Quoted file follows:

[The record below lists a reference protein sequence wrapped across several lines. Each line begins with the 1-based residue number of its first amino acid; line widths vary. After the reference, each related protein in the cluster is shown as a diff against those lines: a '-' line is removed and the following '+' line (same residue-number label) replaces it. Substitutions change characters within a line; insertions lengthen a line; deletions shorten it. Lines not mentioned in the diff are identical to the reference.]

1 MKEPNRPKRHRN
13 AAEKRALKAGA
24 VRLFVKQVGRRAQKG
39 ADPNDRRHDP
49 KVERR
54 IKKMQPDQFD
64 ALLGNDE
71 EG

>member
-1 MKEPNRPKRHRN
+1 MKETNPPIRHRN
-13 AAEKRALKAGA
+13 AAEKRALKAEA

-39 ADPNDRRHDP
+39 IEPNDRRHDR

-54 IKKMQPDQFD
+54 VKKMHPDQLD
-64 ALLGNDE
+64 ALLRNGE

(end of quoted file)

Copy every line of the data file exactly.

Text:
[The record below lists a reference protein sequence wrapped across several lines. Each line begins with the 1-based residue number of its first amino acid; line widths vary. After the reference, each related protein in the cluster is shown as a diff against those lines: a '-' line is removed and the following '+' line (same residue-number label) replaces it. Substitutions change characters within a line; insertions lengthen a line; deletions shorten it. Lines not mentioned in the diff are identical to the reference.]

1 MKEPNRPKRHRN
13 AAEKRALKAGA
24 VRLFVKQVGRRAQKG
39 ADPNDRRHDP
49 KVERR
54 IKKMQPDQFD
64 ALLGNDE
71 EG

>member
-1 MKEPNRPKRHRN
+1 MKETNPPIRHRN
-13 AAEKRALKAGA
+13 AAEKRALKAEA

-39 ADPNDRRHDP
+39 IEPNDRRHDR

-54 IKKMQPDQFD
+54 VKKMHPDQLD
-64 ALLGNDE
+64 ALLRNGE